Nestled by the banks of the iconic Sabarmati River, the ancient city of Ahmedabad immediately summons up images of its connection is with Mahatma Gandhi, its importance as a textile hub and its architectural heritage. The city is a beautiful fusion of contemporary commercial growth and nostalgic vibes of its historic past. Peeling back the layers of its many avatars since its founding in 1411 by Sultan Ahmed Shah offers many delightful hours of explorations.
The Sultan has played a pivotal role in the growth of Ahmedabad as an artisan’s hub as he encouraged not just traders but also craftsmen to ply their ancient skills in his new city. When you wander through its old bazaars and market shops you will discover an enticing range of things to buy. A wander through the Textile Museum will surely bring those glory days alive of this ‘Manchester of the East’. In fact with the introduction of modern machinery for the textile industry by the British and Mahatma Gandhi’s call for wearing clothes made in India gave an impetus to the textile trade here.
Walking through the old bazaars of the walled city of Ahmedabad, now a UNESCO World Heritage Site, you will encounter many examples of why it was such a successful commercial and textile hub. Mirrored in the bazaar shops is not only Ahmedabad’s but also the fabulous range of Gujarat’s textile heritage. From Patan come the gorgeous Patolas, zari-embroidered fabrics from Surat, the craft of Bhujodi, (home to award-winning weavers from the Vankar community), Ahmedabad’s block printed fabric and Jamnagar’s tie-and-dye work – all of this is wonderful. But what you will find quite irresistible is the vibrant mirror work to be found in cholis (blouses), kurtas, bags and wall hangings. The pavement market in Law Garden’s reveals great souvenirs for family and friends. Equally rewarding are the shelves at the SEWA craft shop. The beauty of the textile experience in Ahmedabad is that you even get to interact with some of the artisans involved in these beautiful textile traditions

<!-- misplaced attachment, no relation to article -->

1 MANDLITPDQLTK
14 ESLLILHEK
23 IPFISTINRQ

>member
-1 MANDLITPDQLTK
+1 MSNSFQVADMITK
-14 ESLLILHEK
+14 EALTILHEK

A sightseeing spree on a heritage walk is the perfect way to discover the city’s many architectural gems, as also its beautiful mosques and monuments. They reflect the delightful cross-cultural Islamic, Hindu and Jain vibes of the city. It’s ideal to do a guided tour of the Old Quarter as one can miss some of these beautiful gems. You will learn all about the history of the city and its community-based residential areas (pols) and antique bazaars sequestered in the old town. A book market, vegetable and fruits market, an old-stock exchange, old mosques and temples— they all shed some light on the life and times of the multi-layered city. Unmissable too are the vintage homes that beckon with their architectural beauty marked by features such as intricately carved wooden brackets.
A unique insight into the city’s monumental heritage and local markets can be captured by the camera lens. You will discover some of the most charming aspects of iconic landmarks such as the Juma Masjid with its 260 supporting pillars covered with numerous Hindu carvings— and the Sidi Syed Mosque, with its beautiful stone-carved Tree of Life; early morning scenes at the flower market offer perfect photop moments too.
Not to be missed is the Vintage Car Museum filled with Rolls-Royces, Bentleys, Daimlers, Langondas, Mercedes, Maybach, Packards, Cadillacs, Buicks, Auburns, Cord, Lancias, Lincolns, Chryslers et al. This is a truly unique fun experience as one wanders around the biggest collection of vintage cars in the world; the museum offers insightful views into the time of history when automobiles were considered a symbol of wealth, power and style.
Ahmedabad is an excellent place to set about discovering Gujarat’s amazing culinary heritage. You can even go a step further by learning how to make some popular dishes from a home chef. What makes it even more fun is you get to visit a vegetable and fruit market and the spice bazaar to pick up fresh ingredients for the meal with your host!It will also give you an excellent opportunity to enjoy some other cultural insights of its people, over a sit-down meal at a local home.